Raised in the world of dance, I was always prodded (sometimes cruelly) and trained diligently to carry myself properly.
The study of ballet in particular revolves around the strength of the core of your body. Principally the belly, chest wall, spine, neck and butt must all be in perfect alignment and tone in order to hold the body in the air while balancing En Pointe.
My dear old dad also had the habit of telling me to stand up straight, while sometimes “lovingly” inserting a knee into the small of my back.
One of my greatest personal postural revelations happened when I was standing in church one Sunday. I remember it to this day as being pivotal in my endeavor to fight the 33 lbs per square inch of pressure gravity constantly exerts on the body.
That day in church, I looked around and saw not a single person standing completely straight with feet under the hips, arms at the sides, neck in alignment, and diaphragm region open. OK, no one was even standing with their weight on two feet, arms at their sides.
There were all manner of postural deviations: leaning into a hip, arms crossed, hands on the chair in front of them, legs crossed, etcetera, etcetera. Who passed my “postural pop quiz”? No one! Who came close? Kids did the best, men a close second. What’s my point?
Standing up straight while you”re doing nothing else (such as while in the grocery line) requires very little effort, and the return over time is amazing. It helps you teach your body how to stand correctly. Your neuromuscular (and sometimes genetic) pathways may have generated a slouching habit, and re-training them takes a very conscious awareness – and practice.
In my Bodywork and Massage practice I help you identify which muscles and areas of your body are weak (i.e. under or over performing). This awareness or act of Simply Noticing jump-starts the retraining process. The intention to be healthier, stronger, and more beautiful by the simple act of standing straight will lead you to find a way of doing so that suits you perfectly.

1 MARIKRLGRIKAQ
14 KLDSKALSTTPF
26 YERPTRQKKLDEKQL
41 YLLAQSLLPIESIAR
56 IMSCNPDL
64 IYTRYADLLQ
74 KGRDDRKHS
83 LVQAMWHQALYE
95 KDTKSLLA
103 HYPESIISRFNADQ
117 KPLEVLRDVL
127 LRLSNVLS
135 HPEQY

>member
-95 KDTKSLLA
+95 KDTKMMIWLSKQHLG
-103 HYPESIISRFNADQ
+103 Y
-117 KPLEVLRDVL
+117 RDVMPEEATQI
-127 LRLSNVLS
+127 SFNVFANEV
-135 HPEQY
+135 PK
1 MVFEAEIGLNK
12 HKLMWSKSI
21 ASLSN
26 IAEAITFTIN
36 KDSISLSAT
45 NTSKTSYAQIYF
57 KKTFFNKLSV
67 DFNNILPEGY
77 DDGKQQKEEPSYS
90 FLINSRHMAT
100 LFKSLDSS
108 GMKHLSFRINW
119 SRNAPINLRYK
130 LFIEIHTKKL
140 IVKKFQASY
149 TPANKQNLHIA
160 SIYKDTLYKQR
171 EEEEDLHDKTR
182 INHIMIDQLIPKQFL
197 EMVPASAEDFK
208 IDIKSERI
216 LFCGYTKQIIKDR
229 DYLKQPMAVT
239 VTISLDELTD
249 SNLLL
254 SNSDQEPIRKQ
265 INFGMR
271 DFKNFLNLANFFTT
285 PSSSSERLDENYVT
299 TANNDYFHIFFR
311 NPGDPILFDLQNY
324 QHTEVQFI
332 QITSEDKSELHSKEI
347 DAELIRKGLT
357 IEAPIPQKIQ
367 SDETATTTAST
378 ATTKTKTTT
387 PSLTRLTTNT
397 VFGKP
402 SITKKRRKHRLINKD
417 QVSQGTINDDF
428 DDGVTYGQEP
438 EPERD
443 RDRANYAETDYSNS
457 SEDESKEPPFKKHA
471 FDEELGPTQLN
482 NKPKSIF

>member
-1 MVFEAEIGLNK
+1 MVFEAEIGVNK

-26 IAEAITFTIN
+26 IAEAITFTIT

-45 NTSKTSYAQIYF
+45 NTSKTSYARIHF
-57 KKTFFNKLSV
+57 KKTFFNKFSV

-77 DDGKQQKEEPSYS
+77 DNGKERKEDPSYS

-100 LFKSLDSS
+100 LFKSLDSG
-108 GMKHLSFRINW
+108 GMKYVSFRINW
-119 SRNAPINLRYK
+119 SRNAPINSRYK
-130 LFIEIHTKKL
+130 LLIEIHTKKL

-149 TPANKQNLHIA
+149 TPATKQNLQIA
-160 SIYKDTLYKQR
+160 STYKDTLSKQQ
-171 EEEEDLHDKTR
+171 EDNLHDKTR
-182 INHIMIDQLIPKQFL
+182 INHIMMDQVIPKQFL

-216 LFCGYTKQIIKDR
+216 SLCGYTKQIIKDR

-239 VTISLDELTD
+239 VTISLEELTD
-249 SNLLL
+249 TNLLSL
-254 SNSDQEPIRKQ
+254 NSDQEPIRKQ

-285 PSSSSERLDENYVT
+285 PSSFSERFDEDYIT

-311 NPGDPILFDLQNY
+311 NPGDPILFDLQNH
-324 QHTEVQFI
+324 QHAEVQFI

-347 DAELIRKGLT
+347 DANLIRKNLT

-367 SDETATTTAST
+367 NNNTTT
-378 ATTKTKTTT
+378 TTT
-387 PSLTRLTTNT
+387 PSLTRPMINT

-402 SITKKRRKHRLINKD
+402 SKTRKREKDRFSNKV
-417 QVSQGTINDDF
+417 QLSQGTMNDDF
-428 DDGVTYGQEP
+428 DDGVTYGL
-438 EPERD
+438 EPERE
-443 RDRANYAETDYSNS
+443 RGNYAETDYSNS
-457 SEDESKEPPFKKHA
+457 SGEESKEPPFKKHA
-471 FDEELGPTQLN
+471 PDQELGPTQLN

Yoga, dance, massage, walking, stretching, dancing, and working out are all helpful activities. But until you are aware of how you hold yourself in space at any given time, you will not change.
Just think about what you’ve already noticed as you’ve been reading this. I know even I have made postural adjustments numerous times, some twice, while writing this post: I’ve lifted my rib cage, relaxed my thoracic forward thrust, dropped my chin, spread my feet apart, put both feet flat on the ground, raised up onto my “sitting bones,” relaxed my shoulders, checked my breath for holding patterns, and so on.
Welcome to my world: a constant heightened state of awareness about how my body is feeling. Because of my past and present roles as dancer and instructor, model, bodyworker, and even skincare therapist, I have cultivated and learned how to not only impart these lessons , but also incorporate them into my own lifestyle. My profession is riddled with carpal tunnel syndrome and repetitive stress injury cases.
Our bodies are always changing, and major adjustments need to be done around menopause — but don’t even get me started. We must keep the pathway of awareness open about how we hold ourselves from moment to moment. Too much work, you say? OK, fair enough. But remember the old adage, “Faut souffrir pour être belle.” “One must suffer to be beautiful.”
See you at the spa!